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President Yoweri Museveni’s growing authoritarianism and the country’s weak institutions are multiplying Uganda’s challenges. Conflict risks at the local level are rising due to uncertain political succession, economic stagnation, a youth bulge and an influx of refugees from South Sudan. The state’s repression of political opposition and its increasing reliance on security responses to political problems is fostering discontent in politically and economically marginalised communities. Through field research in Kampala and conflict-affected areas, Crisis Group works to reduce the likelihood of local tensions escalating into violence. We indicate how Ugandan policymakers can embark on a process of democratic transition in order to reduce the risk of discontent turning into political instability, protest and violence.

CrisisWatch Uganda

Unchanged Situation

Authorities continued to repress opposition. In capital Kampala, authorities 2 Oct cancelled concert by musician-turned-opposition leader Bobi Wine to mark 9 Oct Independence Day claiming it was unable to provide security; 3 Oct arrested six Bobi Wine supporters; 8 Oct placed Bobi Wine under house arrest to prevent him from performing and surrounded venue preventing concert. Bobi Wine next day slipped past security forces surrounding his residence and travelled to Kampala, where he evaded arrest. Police dispersed gatherings of opposition party Forum for Democratic Change (FDC), using live ammunition and tear gas in Butaleja and Busia 26 and 27 Oct. In north in Kotido district, raids by ethnic Turkana herders on ethnic Karamajong herders late Oct left unknown numbers dead. Army chiefs of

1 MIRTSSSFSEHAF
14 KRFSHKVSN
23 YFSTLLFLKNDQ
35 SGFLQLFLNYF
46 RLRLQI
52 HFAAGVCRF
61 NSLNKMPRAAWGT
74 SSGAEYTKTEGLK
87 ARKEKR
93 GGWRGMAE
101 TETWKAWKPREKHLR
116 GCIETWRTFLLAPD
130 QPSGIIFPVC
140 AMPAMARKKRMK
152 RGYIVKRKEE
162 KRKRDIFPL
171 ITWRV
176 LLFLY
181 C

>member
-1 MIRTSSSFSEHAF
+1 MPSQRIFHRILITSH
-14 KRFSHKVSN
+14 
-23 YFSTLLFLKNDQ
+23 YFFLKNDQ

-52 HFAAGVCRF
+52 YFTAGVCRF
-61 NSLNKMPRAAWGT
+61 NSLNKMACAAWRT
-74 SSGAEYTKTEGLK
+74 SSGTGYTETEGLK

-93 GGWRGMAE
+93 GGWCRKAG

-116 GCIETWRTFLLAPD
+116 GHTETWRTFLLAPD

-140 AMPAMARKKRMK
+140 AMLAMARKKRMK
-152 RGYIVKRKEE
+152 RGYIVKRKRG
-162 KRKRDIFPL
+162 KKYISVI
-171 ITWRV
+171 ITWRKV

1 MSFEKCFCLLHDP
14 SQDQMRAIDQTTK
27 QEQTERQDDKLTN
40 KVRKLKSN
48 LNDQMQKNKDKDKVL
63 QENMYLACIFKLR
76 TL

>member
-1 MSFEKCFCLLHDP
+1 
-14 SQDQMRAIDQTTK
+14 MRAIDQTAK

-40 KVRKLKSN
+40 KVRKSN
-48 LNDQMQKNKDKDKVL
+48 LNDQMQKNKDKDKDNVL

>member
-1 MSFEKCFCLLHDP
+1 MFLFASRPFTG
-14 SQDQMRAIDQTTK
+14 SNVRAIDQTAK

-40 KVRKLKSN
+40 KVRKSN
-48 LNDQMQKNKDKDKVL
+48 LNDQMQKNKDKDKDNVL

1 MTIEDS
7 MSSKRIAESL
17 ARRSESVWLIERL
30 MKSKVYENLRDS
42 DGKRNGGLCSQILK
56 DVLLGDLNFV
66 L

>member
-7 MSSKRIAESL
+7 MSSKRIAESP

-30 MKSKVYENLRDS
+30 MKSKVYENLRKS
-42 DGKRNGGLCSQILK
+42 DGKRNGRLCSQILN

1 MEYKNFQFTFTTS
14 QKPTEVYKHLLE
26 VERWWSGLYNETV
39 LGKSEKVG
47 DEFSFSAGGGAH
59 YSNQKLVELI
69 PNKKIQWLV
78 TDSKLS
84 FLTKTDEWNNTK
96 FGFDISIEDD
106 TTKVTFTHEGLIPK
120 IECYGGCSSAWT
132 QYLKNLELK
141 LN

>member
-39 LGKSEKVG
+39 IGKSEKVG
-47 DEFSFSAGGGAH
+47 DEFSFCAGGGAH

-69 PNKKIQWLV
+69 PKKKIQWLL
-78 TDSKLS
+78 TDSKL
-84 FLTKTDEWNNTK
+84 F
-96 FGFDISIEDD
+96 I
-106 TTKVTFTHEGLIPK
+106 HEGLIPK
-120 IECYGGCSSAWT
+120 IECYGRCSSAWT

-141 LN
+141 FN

Uganda, DR Congo (DRC), Rwanda, Burundi and Tanzania 24-25 Oct met in DRC to discuss potential joint military operations against armed groups in eastern DRC. President Museveni 14 Oct attended peace talks between Sudanese govt and Sudanese rebels in South Sudanese capital Juba; 23 Oct met Russian President Putin at Africa-Russia summit in Sochi, Russia and signed deal for Russia to maintain and upgrade Uganda’s military hardware.

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Reports & Briefings

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Op-Ed / Africa

Bit by Bit, Uganda Is Laying the Groundwork for Future Unrest

Economically and politically, Uganda's government’s actions are leading to growing frustrations and lawlessness.

Originally published in African Arguments

Op-Ed / Africa

It’s in Uganda’s Interest to Keep Supporting South Sudan Peace Efforts

President Museveni will naturally defend Uganda’s short-term interests, but he should also work towards longer-term stability by supporting President Salva Kiir’s pledge to bring peace through ARCSS implementation, negotiations and national dialogue.

Originally published in Daily Monitor

Op-Ed / Africa

Uganda: An Opposition is Born

Originally published in The Africa Report